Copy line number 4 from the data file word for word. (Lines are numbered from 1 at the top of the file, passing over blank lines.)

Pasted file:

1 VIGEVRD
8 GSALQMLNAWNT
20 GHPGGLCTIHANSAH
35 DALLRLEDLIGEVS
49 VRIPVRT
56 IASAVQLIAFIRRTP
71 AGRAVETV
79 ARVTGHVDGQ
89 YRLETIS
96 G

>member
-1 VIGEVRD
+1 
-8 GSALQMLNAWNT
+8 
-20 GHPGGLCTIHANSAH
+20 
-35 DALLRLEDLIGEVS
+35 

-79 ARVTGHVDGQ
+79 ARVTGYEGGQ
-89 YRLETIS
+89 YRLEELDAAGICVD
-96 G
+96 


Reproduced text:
35 DALLRLEDLIGEVS